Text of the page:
At this point, semiconductor folks might ask if Yamaha fuses off TG or DSP deficient SWX08s and assigns them to main computer duty only. This strategy cuts waste as it deploys SWX08s with perfectly good CPUs and faulty, fused off TG and/or DSP circuitry. This is standard practice throughout the industry, so please don’t freak out.

Reface YC and Reface CP

The Yamaha Reface YC and the CP share the same digital logic board design. The main large-scale integrated (LSI) components are:

IC CPU (SWX08)   Yamaha R8A02042BG         SH-2A CPU core
Work SDRAM       Winbond W9812G6JH-6       8M x 16-bit word, 166MHz
DSP SDRAM        Winbond W9864G6KH-6       4M x 16-bit word, 166MHz
Program/Wave YC  Cypress S29GL256S90TFI020 16M x 16-bit word NOR flash
DAC              Asaki Kasei AK4396VF-E2   192kHz, 24-bit stereo DAC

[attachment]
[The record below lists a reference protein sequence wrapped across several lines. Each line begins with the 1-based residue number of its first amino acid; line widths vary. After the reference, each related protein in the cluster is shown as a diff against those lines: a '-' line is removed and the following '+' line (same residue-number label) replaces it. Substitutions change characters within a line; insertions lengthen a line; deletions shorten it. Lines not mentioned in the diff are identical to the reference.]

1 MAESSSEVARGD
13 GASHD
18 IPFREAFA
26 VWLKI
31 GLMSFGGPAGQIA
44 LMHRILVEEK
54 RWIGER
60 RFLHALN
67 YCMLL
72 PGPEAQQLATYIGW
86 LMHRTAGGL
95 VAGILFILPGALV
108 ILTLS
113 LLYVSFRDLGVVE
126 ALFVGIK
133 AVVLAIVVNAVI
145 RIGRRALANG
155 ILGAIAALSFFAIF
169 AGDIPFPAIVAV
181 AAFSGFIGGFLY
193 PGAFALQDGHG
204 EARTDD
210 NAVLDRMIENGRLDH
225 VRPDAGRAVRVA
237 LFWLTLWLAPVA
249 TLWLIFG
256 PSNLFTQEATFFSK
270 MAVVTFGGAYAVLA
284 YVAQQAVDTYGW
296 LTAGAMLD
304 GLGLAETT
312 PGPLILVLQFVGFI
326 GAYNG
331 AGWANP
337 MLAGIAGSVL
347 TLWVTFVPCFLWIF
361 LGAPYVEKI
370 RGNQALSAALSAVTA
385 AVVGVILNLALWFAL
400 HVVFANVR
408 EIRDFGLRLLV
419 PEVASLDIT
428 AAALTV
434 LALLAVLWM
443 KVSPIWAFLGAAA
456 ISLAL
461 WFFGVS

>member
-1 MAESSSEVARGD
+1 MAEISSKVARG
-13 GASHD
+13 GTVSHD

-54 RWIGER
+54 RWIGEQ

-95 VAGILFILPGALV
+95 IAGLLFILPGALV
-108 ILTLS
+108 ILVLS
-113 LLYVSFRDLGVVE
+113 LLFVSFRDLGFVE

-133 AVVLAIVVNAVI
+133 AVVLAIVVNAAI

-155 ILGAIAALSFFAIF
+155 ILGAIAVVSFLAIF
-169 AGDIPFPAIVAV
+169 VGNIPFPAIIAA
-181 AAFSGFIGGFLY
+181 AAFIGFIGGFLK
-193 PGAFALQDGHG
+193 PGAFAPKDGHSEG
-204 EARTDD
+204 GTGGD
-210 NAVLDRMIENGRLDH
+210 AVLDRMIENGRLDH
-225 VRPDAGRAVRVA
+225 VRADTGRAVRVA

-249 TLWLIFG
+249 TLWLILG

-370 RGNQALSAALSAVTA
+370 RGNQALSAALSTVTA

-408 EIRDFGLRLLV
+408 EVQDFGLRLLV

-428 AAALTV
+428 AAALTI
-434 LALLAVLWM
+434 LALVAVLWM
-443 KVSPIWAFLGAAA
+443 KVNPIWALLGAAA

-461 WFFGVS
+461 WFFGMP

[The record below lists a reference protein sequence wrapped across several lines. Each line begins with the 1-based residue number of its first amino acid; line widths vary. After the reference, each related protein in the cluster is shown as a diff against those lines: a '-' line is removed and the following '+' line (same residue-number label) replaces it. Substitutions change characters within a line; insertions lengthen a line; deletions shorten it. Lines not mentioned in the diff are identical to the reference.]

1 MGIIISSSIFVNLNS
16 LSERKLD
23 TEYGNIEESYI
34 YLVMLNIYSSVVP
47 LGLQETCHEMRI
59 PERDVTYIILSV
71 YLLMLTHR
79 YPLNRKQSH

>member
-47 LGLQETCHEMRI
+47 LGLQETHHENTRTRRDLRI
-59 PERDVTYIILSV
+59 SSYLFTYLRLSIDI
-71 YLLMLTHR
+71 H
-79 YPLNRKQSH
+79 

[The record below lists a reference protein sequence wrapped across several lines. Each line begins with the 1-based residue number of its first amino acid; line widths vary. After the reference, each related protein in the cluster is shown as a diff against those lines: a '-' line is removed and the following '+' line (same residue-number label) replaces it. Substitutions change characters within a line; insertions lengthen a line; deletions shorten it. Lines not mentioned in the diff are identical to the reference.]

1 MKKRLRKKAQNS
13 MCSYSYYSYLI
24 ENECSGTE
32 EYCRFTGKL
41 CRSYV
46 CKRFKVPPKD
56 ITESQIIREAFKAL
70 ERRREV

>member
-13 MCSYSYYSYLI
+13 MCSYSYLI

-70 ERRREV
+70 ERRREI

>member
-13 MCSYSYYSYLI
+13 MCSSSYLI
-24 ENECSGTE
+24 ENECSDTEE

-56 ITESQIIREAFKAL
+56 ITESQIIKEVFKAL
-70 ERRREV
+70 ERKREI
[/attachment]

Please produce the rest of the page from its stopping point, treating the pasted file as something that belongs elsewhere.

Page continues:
Panel scan CPU   MB9AF141LAPMC1            ARM Cortex-M3 (32-bit core)
ADC              TI PCM1803ADBR            96kHz, 24-bit stereo ADC

The same ARM Cortex-M3 (32-bit core) processor is used in the Reface CS and Reface DX for panel and keyboard scan. Potentiometers and so forth are sensed by the ARM’s 12-bit analog to digital converter (ADC). Key scanning is performed through GPIO lines. (I don’t see any way to expand beyond 37 keys, unfortunately.)

The SWX08 is the main control computer. It handles the 5-pin MIDI interface and the USB interface. The ARM communicates with the SWX08 over a serial link (UART). Integral tone generation and DSP elements synthesize digital audio and effects.

The AK4396VF-E2 digital to analog converter (DAC) is also used in the PSR-S770 and PSR-S970 arranger workstations (among other Yamaha products.) The Montage employs the AK4393VM-E2 DAC by way of comparison. Digital audio for the internal speakers is converted by the Yamaha YDA176 digital amplifier.